Right back at the start of this pandemic, you might remember all the talk of ‘flattening the curve’. Australia’s goal at the time was not to eliminate COVID-19 altogether, but to keep infections at a low enough level that it wouldn’t swamp the healthcare system.
For a while last year, we did so well – especially with closing our international borders – that we ‘flat-lined’ the curve rather than flattening it. But the delta virus, despite our best efforts, was too strong, and we’re now back to the original strategy (but with the huge advantage of an increasingly vaccinated population). This week, New South Wales is cautiously opening up after more than 100 days of lockdown, and we’re about to see just how successful we can be with this strategy.
This new phase of the pandemic – even if it’s a slow easing of restrictions – comes as a relief and joy for many people. But it also comes with anxiety, uncertainty, and many new challenges – especially for leaders and managers, who have to deal with stressed and anxious employees.
Do you really understand their situation?
Don’t assume everybody is overjoyed at getting out of lockdown. Some people are, but many others are anxious about their ‘freedom’ – for example, travelling on public transport, sending children back to school, wearing masks, ensuring unvaccinated people aren’t breaking the law, facing pressure to socialise in groups, and so on.
Even for those who are looking forward, they might have faced a major crisis over the last 18 months. As a leader, you might not realise just how badly they suffered – and might still be suffering now.
Deloitte’s 2021 ‘Global Human Capital Trends’ report found employees ranked worker well-being very high – much higher than executives ranked it – when asked about their most important outcomes over the next three years:
Your people are under pressure.
Many people face challenging circumstances at home. It’s difficult to concentrate on work when you’re worried about elderly parents, a partner who lost their job, a mortgage, school fees, family and friends you can’t visit overseas, or an escalating domestic violence situation. Add to that the stress and anxiety from the pandemic itself: the risk of infection, physical distancing, social isolation, face masks, border closures, travel bans, and concern about vaccines.
To make things worse, some people face the compounding effect of many stresses. It’s one thing to face one or two challenges, when you have time to pause and refill your emotional fuel tank. It’s another thing altogether to be bombarded with multiple challenges from many directions, when you’re constantly running on empty.
Stress in the workplace is soaring, and more employees than ever are at risk of mental health issues. As a leader, you might have been hired as a director, project manager, financial controller, or General Manager – but suddenly find yourself thrown into the role of a counsellor. You’re probably not a trained counsellor, so use the HR and EAP resources at your disposal. But even with those other resources, it’s still your responsibility to lead an engaged, functional, and empowered team.
People in crisis need help.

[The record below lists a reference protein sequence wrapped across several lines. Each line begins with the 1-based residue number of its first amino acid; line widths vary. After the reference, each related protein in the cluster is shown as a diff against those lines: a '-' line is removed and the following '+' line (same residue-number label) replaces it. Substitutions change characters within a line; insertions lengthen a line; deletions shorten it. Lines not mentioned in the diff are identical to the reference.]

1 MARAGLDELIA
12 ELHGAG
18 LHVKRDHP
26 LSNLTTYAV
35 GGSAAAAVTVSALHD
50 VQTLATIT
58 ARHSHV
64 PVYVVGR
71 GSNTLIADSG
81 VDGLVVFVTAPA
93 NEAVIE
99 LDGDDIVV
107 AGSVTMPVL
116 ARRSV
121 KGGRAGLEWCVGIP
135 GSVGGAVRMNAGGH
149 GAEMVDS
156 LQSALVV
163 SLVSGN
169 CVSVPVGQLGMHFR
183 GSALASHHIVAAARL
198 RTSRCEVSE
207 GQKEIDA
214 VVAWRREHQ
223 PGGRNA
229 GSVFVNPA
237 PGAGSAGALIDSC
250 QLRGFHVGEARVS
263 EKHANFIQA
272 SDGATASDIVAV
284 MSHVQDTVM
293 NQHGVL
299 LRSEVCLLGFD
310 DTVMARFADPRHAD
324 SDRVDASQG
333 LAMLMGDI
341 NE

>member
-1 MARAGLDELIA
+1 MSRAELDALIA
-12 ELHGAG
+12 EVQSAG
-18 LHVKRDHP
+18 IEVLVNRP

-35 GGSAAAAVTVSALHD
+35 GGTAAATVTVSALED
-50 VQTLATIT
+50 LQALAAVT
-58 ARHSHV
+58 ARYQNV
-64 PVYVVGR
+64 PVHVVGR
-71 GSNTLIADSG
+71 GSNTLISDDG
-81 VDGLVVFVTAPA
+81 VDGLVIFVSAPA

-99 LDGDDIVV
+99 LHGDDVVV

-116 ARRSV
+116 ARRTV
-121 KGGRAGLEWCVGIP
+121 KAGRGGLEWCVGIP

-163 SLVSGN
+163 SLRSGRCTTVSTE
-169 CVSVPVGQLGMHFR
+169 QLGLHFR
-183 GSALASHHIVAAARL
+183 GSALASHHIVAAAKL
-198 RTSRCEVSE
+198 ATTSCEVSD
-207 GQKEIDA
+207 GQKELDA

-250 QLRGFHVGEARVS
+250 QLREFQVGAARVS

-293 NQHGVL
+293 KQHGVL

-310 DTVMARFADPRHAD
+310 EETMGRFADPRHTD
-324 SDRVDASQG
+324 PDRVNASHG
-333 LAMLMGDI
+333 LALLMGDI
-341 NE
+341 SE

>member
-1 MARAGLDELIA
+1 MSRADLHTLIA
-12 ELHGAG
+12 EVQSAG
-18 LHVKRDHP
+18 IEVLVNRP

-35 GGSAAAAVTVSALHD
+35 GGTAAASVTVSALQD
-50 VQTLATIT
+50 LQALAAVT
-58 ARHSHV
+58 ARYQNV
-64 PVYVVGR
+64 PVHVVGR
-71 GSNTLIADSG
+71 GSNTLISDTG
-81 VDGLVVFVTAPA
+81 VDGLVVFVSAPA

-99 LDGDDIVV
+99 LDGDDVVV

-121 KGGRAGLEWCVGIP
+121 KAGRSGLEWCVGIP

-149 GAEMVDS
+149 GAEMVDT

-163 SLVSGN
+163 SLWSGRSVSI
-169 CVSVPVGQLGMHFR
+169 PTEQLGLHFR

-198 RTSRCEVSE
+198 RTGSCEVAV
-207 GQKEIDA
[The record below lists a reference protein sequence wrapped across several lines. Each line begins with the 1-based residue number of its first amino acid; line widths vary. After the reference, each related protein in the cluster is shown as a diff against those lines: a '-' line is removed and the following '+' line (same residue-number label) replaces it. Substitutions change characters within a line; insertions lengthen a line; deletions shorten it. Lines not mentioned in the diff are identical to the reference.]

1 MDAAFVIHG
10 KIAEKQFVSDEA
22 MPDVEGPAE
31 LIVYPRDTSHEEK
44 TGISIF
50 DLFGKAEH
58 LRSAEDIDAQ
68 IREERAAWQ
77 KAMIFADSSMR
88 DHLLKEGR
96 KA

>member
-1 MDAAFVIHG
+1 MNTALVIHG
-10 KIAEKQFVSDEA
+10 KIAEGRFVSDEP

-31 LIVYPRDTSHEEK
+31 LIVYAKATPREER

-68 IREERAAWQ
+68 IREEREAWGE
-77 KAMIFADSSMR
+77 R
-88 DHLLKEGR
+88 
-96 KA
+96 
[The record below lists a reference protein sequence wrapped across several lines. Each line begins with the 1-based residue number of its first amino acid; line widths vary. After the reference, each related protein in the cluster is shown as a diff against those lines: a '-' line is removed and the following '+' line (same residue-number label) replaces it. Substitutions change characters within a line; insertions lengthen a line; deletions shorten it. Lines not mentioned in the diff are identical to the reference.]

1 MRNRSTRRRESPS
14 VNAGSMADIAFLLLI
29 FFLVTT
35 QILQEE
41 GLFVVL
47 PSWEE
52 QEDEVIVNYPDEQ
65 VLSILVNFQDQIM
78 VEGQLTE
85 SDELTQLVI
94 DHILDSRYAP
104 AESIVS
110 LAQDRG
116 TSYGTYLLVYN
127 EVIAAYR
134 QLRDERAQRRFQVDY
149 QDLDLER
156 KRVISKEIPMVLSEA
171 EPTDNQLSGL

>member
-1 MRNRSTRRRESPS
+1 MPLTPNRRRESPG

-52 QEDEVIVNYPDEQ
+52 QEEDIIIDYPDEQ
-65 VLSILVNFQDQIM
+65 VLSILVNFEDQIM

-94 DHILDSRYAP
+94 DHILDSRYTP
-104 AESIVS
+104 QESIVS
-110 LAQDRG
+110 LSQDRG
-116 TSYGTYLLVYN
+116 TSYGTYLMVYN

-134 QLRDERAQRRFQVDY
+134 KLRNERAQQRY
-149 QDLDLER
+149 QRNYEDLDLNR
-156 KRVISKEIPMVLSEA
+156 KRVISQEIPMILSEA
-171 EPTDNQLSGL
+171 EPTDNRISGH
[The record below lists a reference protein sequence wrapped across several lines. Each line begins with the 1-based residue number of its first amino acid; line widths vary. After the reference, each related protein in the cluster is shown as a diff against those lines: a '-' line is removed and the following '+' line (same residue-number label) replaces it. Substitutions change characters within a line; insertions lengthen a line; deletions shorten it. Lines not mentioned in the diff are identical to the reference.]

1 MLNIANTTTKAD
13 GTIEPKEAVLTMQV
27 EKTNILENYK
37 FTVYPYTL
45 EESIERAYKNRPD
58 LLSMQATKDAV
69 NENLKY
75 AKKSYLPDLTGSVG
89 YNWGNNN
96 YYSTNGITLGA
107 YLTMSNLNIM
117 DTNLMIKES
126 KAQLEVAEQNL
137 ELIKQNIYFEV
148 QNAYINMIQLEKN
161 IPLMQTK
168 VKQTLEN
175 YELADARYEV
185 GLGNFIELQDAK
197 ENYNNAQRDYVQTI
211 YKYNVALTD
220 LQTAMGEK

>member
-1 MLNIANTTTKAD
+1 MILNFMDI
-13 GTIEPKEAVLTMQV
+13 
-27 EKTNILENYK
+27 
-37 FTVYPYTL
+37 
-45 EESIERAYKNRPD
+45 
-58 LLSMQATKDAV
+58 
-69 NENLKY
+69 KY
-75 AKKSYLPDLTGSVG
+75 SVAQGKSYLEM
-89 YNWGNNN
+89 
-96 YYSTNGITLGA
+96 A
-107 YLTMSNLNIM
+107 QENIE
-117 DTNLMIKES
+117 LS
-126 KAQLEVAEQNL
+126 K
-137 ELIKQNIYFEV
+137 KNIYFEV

A year ago, a World Economic Forum survey found 48% of Australian working adults – almost half the population – feared for their jobs in the next 12 months. Statistically, if that isn’t you, it’s somebody close to you. And this was in October 2020, when most of Australia was not in lockdown, and things were looking up.
People in crisis need practical help – for example:
- Time: Know what authority you have to offer extra unpaid leave, paid leave, carer’s leave, and mental health leave.
- Flexibility: For some people, flexible working hours are as good as – or even better than – extra time off.
- Money: You might be in a position to offer money – for example, with a promotion, overtime pay, or taking on a new role.
- Training: People need new skills and are willing to learn them. That same World Economic Forum survey reported 70% of Australians are confident their employer will provide training for these skills.
- Connection: Some people need time and permission to just talk to others in the team.
This is by no means an exhaustive list. And of course you must work within the constraints imposed by your organisation. But find out what’s possible, ask people what they want, and offer it.
In a presentation for the Human Resources Institute of New Zealand summit in June 2020 – relatively early during the pandemic – I asked HR leaders, ‘What have you done to increase employee engagement during COVID-19?’. This is a sample of their responses:
‘Flexible working arrangements’
‘More frequent communication’
‘Yoga classes, step challenge, virtual wellness’
‘More communication from senior management’
‘Sessions for staff to ask managers questions’
‘Twice weekly Zoom karakia (Māori meeting rituals)’
‘Really focusing on what each individual needs’
‘Support for vulnerable staff’
‘Company-wide online meetings with CEO’
‘Ask managers about their team’s mental health’
‘Weekly Friday virtual drinks’
‘Acknowledged contributions made by staff during lockdown’
‘Permanent WFH (working from home) offered to all’
We’re not over the crisis yet – far from it – so don’t stop doing these things for your people!